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St Austell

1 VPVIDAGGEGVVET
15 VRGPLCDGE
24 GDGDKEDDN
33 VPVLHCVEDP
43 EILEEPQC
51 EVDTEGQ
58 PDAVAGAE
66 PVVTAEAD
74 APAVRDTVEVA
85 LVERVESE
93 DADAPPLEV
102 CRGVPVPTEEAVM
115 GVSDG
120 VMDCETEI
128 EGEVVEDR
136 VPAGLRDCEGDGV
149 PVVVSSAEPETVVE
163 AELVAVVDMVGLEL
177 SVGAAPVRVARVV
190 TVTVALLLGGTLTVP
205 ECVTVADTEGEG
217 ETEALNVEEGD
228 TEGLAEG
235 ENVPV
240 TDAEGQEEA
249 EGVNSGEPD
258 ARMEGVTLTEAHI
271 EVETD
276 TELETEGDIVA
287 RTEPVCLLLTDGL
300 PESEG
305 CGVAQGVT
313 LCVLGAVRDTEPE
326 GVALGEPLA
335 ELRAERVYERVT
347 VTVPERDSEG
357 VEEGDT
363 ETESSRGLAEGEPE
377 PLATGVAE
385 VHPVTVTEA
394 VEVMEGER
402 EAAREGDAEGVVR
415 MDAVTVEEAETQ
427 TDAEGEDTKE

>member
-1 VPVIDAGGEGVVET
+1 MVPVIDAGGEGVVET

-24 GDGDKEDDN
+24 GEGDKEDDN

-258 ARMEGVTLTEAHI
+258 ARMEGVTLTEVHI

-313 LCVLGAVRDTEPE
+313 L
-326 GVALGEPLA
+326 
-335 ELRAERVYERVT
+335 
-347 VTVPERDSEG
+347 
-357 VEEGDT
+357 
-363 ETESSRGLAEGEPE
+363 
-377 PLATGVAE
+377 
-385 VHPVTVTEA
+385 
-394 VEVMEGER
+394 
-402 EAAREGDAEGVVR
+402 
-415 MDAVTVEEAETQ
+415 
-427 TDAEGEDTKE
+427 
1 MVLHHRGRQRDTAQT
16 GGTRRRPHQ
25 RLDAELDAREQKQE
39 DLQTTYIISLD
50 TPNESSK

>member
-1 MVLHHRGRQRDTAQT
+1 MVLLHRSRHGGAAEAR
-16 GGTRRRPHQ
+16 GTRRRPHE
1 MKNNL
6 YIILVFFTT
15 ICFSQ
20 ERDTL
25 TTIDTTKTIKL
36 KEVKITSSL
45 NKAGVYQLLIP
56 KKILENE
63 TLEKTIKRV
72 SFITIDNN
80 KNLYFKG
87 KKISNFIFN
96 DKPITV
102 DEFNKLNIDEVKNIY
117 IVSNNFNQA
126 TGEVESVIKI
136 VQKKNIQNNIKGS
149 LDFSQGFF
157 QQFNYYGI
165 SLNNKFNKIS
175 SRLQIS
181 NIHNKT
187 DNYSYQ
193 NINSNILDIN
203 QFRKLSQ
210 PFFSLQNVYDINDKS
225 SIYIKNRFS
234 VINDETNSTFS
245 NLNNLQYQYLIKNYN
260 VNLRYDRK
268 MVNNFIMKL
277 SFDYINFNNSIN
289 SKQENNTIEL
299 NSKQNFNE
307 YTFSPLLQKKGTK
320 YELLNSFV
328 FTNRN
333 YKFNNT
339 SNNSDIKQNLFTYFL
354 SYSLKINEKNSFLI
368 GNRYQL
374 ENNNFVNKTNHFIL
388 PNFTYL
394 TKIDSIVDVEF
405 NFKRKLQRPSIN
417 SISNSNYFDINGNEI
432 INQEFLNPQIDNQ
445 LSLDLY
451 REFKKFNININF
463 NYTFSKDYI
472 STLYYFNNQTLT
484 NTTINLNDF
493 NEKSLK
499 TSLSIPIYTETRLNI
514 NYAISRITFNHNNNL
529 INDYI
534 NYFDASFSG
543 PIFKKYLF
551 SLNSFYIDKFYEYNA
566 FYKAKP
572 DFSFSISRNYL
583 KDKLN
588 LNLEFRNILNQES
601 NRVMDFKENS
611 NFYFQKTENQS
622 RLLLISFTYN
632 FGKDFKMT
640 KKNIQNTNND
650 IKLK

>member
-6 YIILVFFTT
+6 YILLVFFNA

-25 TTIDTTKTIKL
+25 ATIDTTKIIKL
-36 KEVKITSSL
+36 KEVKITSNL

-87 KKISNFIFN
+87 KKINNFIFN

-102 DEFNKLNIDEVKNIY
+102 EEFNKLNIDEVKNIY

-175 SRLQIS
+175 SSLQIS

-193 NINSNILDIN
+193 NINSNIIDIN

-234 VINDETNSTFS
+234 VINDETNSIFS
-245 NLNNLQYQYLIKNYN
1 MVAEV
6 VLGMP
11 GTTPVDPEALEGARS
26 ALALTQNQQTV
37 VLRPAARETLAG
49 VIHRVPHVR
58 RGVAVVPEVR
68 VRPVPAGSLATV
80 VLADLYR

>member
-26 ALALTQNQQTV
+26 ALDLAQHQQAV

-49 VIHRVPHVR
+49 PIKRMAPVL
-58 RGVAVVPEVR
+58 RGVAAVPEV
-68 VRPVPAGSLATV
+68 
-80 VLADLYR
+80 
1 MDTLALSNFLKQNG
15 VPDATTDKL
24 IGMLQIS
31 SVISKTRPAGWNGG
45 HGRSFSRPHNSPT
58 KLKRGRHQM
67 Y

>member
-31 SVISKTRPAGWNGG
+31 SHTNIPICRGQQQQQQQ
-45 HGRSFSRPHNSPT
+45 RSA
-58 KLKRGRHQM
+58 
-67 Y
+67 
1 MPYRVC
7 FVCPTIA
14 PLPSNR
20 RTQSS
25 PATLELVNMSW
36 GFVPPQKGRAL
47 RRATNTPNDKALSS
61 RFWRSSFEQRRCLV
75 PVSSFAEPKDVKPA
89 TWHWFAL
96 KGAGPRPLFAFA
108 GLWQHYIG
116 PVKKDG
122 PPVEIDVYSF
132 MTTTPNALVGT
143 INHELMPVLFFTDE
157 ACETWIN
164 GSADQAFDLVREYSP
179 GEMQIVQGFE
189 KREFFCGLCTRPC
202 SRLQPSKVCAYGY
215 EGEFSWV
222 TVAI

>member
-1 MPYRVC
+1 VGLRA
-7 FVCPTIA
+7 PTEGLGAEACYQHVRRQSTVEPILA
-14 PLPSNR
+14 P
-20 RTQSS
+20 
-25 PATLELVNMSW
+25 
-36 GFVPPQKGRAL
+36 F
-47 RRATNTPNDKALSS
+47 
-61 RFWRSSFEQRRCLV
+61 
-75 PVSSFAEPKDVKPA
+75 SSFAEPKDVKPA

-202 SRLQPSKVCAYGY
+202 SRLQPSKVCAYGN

Up until the mid-eighteenth century, St Austell was nothing more than a small cluster of houses and a church. Then the chemist William Cookworthy discovered huge reserves of china clay to the north and west of the village. By the 1850s, around 7,000 people were employed in the area's china clay industry. Today the area's china clay industry is in decline, with cheaper sources being found elsewhere around the world. The Wheal Martyn Museum, just north of St Austell, presents an interesting exhibition of the local clay industry's history. The Eden Project, approximately 2 miles from St Austell, is in fact located in a disused china clay pit. The St Austell Brewery, founded in 1851 by Walter Hicks, has grown over the years to become the largest brewery in the county, and is open to the public. The coast line along this part of Cornwall boasts some of the best beaches in Cornwall, and is often referred to as the Cornish Riviera. St Austell is very easily accessed from the main roads into Cornwall, and it is also on the main bus and train lines into and out of the county.